Even if you’re lucky enough to escape all of these, you could still be vulnerable to various animal proteins. Hunters have even been known to develop allergies to deer. “I know one hunter who gets severe hives, red eyes, and a stuffy nose that last a few days every time he kills and butchers a deer,” recalls Craig. “He’s probably reacting to proteins in the deer’s skin cells, because once the meat is cooked, it’s fine for him to eat it.” The presence of hives indicates a systemic rather than merely a local reaction, so Craig has warned this patient of the risk of anapphylaxis. “We have him carry medicine on hunting trips,” he says. “That way, if he gets in trouble deep in the woods, he’ll have the tools to keep himself alive.”
If you suffer from allergies of any sort, they don’t need to ruin your outdoor experience. Try the following:
1. Avoidance. If you know you’re sensitized by a specific allergen-say, a certain kind of tree pollen-schedule your hunting or fishing trips before or after its shedding season.
2. Wear a mask. If there are specific areas of the forest, like underbrush, which are particularly troublesome for you, a well-fitting mask can filter out the airborne particles before they reach your respiratory system.
3. Try antihistamines. Older-generation oral products like Benadryl work well to keep histamine levels in check, but many people find they have trouble staying awake after taking them. Newer nonsedating products like Claritin and Allegra are effective for mild nose and eye symptoms without inducing drowsiness. If your main symptoms are red and itchy eyes, ask your doctor about prescription eyedrops containing antihistamine.
4. Nasal steroids. If you have a history of painful rhinitis, talk to your doctor about an inhalable nasal spray like Flonase. Though this works quite well for many people suffering seasonal allergies, it’s not without potential drawbacks that range from high cost to nosebleeds.
5. Keep asthma symptoms in check. If your allergies have triggered wheezing in the past, consider packing a short-acting bronchodilator like Albuterol (prescription only).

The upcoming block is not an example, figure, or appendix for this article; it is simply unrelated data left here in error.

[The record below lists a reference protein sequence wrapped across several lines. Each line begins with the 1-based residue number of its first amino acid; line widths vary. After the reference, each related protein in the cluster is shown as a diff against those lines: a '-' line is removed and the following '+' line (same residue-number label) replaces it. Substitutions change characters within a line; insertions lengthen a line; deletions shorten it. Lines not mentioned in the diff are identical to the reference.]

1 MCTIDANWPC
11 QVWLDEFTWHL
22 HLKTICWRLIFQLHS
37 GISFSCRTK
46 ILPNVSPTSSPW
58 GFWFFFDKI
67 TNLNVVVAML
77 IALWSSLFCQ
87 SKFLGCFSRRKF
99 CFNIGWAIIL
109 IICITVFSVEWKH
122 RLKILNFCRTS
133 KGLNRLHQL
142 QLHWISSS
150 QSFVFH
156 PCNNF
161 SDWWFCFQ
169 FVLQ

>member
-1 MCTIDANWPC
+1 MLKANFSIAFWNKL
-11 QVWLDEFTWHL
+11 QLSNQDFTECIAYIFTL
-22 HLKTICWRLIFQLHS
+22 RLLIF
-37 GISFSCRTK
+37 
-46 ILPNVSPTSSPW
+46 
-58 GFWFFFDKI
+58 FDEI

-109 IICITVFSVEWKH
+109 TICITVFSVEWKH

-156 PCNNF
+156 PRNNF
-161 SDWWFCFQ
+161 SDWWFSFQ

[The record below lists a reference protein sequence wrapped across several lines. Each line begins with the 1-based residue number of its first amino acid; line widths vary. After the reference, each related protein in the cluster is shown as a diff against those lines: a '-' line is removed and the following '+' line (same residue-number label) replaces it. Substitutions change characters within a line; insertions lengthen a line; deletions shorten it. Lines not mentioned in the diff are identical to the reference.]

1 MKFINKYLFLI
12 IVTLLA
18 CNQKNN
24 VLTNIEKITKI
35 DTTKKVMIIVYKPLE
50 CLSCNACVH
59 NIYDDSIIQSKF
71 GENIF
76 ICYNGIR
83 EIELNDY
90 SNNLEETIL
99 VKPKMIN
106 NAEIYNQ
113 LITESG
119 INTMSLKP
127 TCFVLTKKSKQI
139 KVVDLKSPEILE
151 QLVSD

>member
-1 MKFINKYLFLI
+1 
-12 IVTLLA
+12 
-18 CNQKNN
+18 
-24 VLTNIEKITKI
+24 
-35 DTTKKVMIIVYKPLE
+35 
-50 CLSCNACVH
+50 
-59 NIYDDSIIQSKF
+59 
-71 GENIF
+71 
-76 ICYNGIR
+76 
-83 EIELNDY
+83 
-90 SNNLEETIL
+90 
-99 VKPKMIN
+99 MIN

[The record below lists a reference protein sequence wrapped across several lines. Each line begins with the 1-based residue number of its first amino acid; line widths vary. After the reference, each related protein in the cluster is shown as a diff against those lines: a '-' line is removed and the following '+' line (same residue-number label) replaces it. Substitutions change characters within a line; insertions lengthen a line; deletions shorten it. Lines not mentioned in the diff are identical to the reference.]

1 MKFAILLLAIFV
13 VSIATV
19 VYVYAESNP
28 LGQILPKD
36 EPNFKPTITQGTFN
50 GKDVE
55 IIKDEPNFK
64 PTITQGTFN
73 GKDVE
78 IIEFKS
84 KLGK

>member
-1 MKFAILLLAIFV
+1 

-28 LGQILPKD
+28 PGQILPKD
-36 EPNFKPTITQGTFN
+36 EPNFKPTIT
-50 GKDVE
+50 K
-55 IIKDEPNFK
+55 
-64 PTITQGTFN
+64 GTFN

6. Beware of anaphylaxis. If you’ve suffered an extreme allergic reaction before, prepare for the worst in the future. Extreme doesn’t mean bad sneezing fits. It does mean systemic symptoms, i.e., hives, a swollen airway, difficulty swallowing, a sudden drop in blood pressure, or other indication that your whole body is being affected. “I always tell such patients that it’s better to be safe than sorry,” says Craig. Not only should potential victims carry antihistamines and oral steroids like prednisone with them into the woods, but Craig also prescribes two premeasured doses of epinephrine (see sidebar) via an EpiPen.
7. Allergy shots. Regular injections of tiny amounts of an allergen can help your body develop so-called blocking antibodies, effectively desensitizing you. It’s a long and laborious process, however, requiring one or two injections per week for up to six months, followed by monthly “maintenance” injections every month for the next three to five years. Even given all this, it’s not always foolproof. For example, a person who’s suffered anaphylactic shock after an initial bee sting has a 60 percent chance of its reoccurrence if stung again. In those desensitized by shots, the risk drops to less than 5 percent. Reassuring, yes. “But definitely keep carrying your EpiPen,” says Norris. If nothing else, this could save your buddies from having to carry you.